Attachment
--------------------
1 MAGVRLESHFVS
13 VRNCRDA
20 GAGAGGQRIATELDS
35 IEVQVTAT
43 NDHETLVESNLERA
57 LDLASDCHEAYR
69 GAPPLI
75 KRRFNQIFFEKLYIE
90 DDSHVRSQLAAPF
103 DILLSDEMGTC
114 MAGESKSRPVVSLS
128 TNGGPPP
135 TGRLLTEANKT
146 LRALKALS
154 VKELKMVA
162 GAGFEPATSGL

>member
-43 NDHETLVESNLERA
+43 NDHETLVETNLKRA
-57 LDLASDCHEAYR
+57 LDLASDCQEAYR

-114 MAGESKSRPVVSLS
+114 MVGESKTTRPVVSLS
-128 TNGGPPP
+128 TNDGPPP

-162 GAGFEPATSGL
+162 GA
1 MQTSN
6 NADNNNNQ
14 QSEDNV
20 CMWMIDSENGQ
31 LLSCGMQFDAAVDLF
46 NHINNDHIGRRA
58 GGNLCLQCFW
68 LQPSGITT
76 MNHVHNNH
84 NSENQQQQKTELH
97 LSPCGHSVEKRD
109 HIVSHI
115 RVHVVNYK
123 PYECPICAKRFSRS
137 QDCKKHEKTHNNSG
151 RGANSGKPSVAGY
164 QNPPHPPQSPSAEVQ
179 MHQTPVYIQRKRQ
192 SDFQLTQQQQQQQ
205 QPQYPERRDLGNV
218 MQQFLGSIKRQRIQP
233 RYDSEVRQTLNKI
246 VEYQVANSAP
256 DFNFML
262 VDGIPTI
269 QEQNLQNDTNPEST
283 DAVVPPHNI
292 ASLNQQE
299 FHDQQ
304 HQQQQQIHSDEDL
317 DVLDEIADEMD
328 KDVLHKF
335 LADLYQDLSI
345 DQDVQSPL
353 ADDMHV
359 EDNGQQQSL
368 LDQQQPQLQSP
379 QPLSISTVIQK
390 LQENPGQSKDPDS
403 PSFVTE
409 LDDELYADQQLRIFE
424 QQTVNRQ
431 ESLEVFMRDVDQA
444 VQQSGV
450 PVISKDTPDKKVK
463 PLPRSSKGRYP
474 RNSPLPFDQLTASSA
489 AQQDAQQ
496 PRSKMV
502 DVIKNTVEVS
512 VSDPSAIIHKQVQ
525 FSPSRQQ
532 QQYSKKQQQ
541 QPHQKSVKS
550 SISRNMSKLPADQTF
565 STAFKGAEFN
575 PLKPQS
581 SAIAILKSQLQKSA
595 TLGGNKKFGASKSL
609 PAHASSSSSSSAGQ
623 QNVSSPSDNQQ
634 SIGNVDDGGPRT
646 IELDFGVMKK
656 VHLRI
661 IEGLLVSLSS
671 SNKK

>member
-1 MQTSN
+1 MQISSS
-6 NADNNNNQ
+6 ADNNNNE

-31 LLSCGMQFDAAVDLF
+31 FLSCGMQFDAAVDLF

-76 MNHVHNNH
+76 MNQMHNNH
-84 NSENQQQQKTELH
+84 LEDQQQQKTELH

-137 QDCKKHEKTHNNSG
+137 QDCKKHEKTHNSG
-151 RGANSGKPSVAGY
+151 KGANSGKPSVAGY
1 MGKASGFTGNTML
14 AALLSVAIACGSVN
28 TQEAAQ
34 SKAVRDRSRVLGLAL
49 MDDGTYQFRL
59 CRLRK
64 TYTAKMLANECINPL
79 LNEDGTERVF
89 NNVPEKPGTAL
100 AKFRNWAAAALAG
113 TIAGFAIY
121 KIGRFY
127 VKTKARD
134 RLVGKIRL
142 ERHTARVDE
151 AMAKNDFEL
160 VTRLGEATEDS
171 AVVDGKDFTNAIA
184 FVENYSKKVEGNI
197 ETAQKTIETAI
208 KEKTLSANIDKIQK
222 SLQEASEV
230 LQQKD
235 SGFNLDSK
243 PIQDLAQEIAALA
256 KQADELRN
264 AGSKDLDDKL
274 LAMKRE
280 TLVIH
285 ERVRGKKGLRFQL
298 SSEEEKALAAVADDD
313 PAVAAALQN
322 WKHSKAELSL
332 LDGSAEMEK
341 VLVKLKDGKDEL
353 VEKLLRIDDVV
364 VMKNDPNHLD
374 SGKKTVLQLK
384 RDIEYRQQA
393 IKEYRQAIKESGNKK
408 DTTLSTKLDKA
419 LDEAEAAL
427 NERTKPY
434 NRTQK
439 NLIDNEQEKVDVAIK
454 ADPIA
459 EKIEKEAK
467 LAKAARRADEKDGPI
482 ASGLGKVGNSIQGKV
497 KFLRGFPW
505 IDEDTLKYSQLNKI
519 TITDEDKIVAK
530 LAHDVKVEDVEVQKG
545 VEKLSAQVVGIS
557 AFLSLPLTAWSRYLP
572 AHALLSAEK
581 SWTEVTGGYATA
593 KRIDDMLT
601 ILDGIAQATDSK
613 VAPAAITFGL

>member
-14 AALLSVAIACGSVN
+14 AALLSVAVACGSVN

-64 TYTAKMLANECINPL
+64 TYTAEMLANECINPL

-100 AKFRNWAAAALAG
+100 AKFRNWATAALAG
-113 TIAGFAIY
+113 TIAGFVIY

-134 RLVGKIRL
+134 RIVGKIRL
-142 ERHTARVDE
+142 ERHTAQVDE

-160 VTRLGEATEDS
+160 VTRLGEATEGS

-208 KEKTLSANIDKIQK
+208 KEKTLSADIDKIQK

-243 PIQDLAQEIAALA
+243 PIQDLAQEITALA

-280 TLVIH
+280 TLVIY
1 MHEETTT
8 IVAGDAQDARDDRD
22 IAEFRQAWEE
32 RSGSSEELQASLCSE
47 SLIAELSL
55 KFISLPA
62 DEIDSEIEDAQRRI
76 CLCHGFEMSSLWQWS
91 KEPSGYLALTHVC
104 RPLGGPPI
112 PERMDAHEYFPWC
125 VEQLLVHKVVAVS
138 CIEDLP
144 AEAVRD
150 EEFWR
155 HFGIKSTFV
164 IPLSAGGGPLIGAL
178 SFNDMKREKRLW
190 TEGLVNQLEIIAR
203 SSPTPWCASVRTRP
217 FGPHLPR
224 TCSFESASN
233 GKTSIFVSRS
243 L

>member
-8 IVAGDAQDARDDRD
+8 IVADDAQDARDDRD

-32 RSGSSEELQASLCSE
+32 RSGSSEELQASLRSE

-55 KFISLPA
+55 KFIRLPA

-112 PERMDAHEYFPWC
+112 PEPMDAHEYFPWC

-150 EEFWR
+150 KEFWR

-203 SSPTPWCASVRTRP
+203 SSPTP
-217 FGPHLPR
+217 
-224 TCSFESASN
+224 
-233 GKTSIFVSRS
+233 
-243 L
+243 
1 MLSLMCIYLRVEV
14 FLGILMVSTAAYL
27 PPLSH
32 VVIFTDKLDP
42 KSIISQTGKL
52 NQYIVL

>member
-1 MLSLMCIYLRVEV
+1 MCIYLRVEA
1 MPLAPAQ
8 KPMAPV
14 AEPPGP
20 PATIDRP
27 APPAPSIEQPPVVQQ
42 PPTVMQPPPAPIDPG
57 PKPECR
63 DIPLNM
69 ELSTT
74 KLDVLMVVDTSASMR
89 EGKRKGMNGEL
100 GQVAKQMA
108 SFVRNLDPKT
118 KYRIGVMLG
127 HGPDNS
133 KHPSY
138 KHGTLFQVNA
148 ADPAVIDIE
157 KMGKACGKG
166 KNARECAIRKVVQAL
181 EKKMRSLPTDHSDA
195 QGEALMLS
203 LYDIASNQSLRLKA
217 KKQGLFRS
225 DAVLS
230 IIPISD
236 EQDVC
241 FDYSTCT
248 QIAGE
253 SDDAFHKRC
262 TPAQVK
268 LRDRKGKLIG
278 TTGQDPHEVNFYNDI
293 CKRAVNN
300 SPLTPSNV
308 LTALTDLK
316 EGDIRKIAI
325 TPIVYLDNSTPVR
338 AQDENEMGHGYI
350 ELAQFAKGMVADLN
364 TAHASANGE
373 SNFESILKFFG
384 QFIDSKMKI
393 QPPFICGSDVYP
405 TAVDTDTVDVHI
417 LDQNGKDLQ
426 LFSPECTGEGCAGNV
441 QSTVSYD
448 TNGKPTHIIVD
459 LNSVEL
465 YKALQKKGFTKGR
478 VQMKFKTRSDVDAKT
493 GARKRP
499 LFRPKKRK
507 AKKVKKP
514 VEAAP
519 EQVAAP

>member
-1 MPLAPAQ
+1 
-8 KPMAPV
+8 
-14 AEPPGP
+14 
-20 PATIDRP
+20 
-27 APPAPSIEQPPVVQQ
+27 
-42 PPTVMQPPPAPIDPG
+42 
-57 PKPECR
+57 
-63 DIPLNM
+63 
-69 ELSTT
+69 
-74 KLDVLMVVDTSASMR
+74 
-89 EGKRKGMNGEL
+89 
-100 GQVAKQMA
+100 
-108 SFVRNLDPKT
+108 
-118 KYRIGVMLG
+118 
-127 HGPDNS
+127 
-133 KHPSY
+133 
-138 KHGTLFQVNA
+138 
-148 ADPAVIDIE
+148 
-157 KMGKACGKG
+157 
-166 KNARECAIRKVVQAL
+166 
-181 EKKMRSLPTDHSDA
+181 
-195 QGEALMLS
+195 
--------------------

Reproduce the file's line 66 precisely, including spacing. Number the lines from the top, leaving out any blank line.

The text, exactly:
390 LQENPGQSKDPDS